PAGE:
Behrendt was born in Cooma, New South Wales , in , Her mother, who was non-Indigenous, worked in naval intelligence , while her father was an air traffic controller and later an Aboriginal Studies academic. After graduating from Harvard Law School in the mid s, Behrendt worked in Canada for a year with a range of First Nations organisations. In , she worked with the Assembly of First Nations in developing a gender equality policy, and she represented the Assembly at the United Nations. Behrendt is a republican, opposing the institution of monarchy in Australia. Behrendt has been involved in several pro bono test cases involving adverse treatment of Aboriginal peoples in the criminal justice system, including appearing as junior counsel in the NSW Supreme Court case of Campbell v Director of Public Prosecutions . Behrendt has been active in issues around Indigenous education including literacy.
Who's afraid of the Indigenous middle class?
Who's afraid of the Indigenous middle class? | Larissa Behrendt | The Guardian
T he acrimonious fight between the Aboriginal Housing Company seeking to redevelop the Block in Redfern and the community protestors who have erected a tent embassy to protest reveals deep divisions in the Redfern community. Their conflict arises from their very different views about how to achieve the best outcomes. The Aboriginal housing company has been committed to a redevelopment of the Block, but has failed to get the financial backing for the Aboriginal social housing component; the protestors see the development as transforming the fundamental nature of the community in Redfern. The fracture seems reflective of so many divisions in Indigenous politics, from opinions about constitutional recognition, to disagreements about the nature of welfare reform. While almost everyone can agree on the problems, the solutions cause deep ruptures.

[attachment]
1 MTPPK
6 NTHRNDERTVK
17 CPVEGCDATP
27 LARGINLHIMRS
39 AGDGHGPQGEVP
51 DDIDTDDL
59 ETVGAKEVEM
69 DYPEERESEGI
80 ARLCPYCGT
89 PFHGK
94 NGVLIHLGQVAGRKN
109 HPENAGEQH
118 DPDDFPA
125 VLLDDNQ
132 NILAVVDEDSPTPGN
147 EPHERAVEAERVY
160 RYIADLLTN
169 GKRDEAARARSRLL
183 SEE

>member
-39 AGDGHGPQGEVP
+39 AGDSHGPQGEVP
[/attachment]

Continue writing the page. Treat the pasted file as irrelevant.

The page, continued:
Home by Larissa Behrendt Essay
In the novel home, this is delivered through the story of Garibooli and her family. Most children of the stolen generation were raised in Church, or state institutions. Some were fostered or adopted by white parents.
Aboriginal People whether in custody or not Chris Cunneen, There were some recommendations brought forward to make improvement to policing methods and the criminal justice system. However, there seems to be a continuing reality of injustice even in with high incarceration numbers in custody. Between up to , aboriginal children were taken forcibly from their homes and families, by police or welfare officers. The novel Home, by Larissa Behrendt puts a human face on the stolen generation by illustrating the acts perpetrated against them.